When you think about Christians, how would you describe them? Would you think that they're judgmental? Bigot? Do-gooder? Paul, in the first century, wrote a letter to a new church in Philippi, saying that believers should be characterised by the joy in their lives. Throughout the book of Philippians, Paul uses the word joyful, or rejoice, over and over again.
Paul says that we can find joy in 'partnership' in the Gospel. He finds joy in the fact that both he and those in Philippi are on the same team, sharing the good news of Jesus. Tim Johnson looks at some of our mission partners, and how we can be finding joy in those partnerships.
When Julie was 17 years old, she lived in a Buhdist temple in Thailand. She learnt of compassion, and elements of Buhdism, as well as the power of positive thinking, and even dabbling in palm reading.
Julie's outward picture looks pretty good: a successful career, a dynamic social life, Julie saw the world as her stomping ground, and was stomping proudly. Though her life on the surface seemed positive and strong, living in China for a time threw a number of challenges at her, and she found all those positive things she had relied on brought no relief or support. Julie found her support in a Christian family, and the way that they lived out their faith, to love God and to love others. She was stunned that they not only believed that, but lived it out!
Christianity is about more than being a good person though- it's about a relationship with the God that loves you!
If you don't have much experience of church, or Jesus, this talk is for you.
Kirk shares some stories about how he came to be standing up talking about Jesus to people, his experiences around Christianity and how he came to follow Jesus.
This episode features a clip from The I.T. Crowd. The I.T. Crowd is ©Channel 4 2006-2013
For four weeks, starting last week, St John's is hosting author Stephen Abbott, as he leads a course about sharing Jesus in everyday ways. This episode is a snippet of week one of the course, which continues on Wednesdays until May 16th. If your interest has been piqued, you can join the course by registering at http://stjohnsdc.info. Payment can be made for the course's handbook online, or in person at the events.
Jesus' resurrection is real. Jesus' resurrection is miraculous. Jesus' resurrection is about relationship.
Tim takes a look at John 21:1-14, and the third time the resurrected Jesus appeared to his disciples. In this somewhat ordinary time, the disciples go fishing, and then have breakfast with Jesus. But this simple story shows us somewhat profoundly what the resurrection of Jesus is about.
If Jesus is really risen from the dead, and if he is really with us now, what would you say to him? Maybe you'd say, "Jesus, I do believe you rose from the dead, and I want to start following you.", or maybe you'd say "Jesus, I don't know if you're real or not, but if you are, show me!", or if you're already a follower of Jesus, you'd ask him for help with something you're struggling with, or you'd thank him for something great in your life.
Jesus is alive. The resurrection isn't about wowing us, but being in relationship with us.
After Easter, Jesus hung around for a while. This mini-series follows the Resurrected Jesus as he meets with his disciples and transforms their lives. Sam begins our series looking at how Jesus took the fear of the disciples, and turned it into peace and purpose; how he took their doubts, and turned it into worship, and ultimately took death and turned it into life.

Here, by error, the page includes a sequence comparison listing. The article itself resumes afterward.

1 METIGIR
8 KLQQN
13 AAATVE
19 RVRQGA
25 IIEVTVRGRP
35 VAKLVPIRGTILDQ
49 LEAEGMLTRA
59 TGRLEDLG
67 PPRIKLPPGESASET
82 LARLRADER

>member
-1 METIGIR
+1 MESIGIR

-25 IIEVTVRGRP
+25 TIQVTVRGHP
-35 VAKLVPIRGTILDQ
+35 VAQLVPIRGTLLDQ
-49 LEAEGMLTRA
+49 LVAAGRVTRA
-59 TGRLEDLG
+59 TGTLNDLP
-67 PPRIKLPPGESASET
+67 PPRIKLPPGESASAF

Sam bases this talk on the book of John, in the bible, chapter 20, verses 19-31.
Jesus is risen! Easter Sunday celebrates the new life we have in Jesus; but to get to that new life, Jesus had to be broken. This revelation of the resurrection was first encountered by Mary Magdalene, and Simon Peter. In this talk, Julie looks at the reactions of these two followers of Jesus, and how the resurrection changed their lives.
How has Easter, and the resurrection of Jesus changed your life? Has it? Should it?
Superheroes are huge at the moment. 2700 years ago, a prophet named Isaiah wrote about someone who would come and save the world; but unlike Superman, Batman, and the Flash, who are obviously super, Isaiah's hero is named The Servant. This ordinary character doesn't sound impressive, nor like they could save the world. Yet at Easter, we remember this person, this factual person, Jesus.
The greatest outrage of our nation this year has been focused towards the Australian Cricket Team, and their faults and failings. The players broke the rules, and went against the spirit of the game, and have been harshly criticised by people who themselves, have undoubtedly bent or broken rules to their own benefit. No body does the right thing, all the time. No one! This is why we all need the hero of the Servant, of Jesus. We don't need to earn forgiveness, as God offers it freely through Jesus Christ, and his death on Good Friday.
Kirk wraps up our series on the prophecies of Isaiah, and the character of The Servant. Isaiah 50:4-11 speaks of the Servant being obedient, even to death, and that they are to be obeyed, in the same way that God is to be obeyed. The Servant, who we living so far in the future from these prophecies know to be Jesus, is said to bring a light into dark places. God doesn't promise to make life easy for Christians, and the Christian faith isn't one of earning God's love, but accepting God's freely given gift. God does promise to love us, though, and be with us in those dark places, and tough life circumstances we might find ourselves in.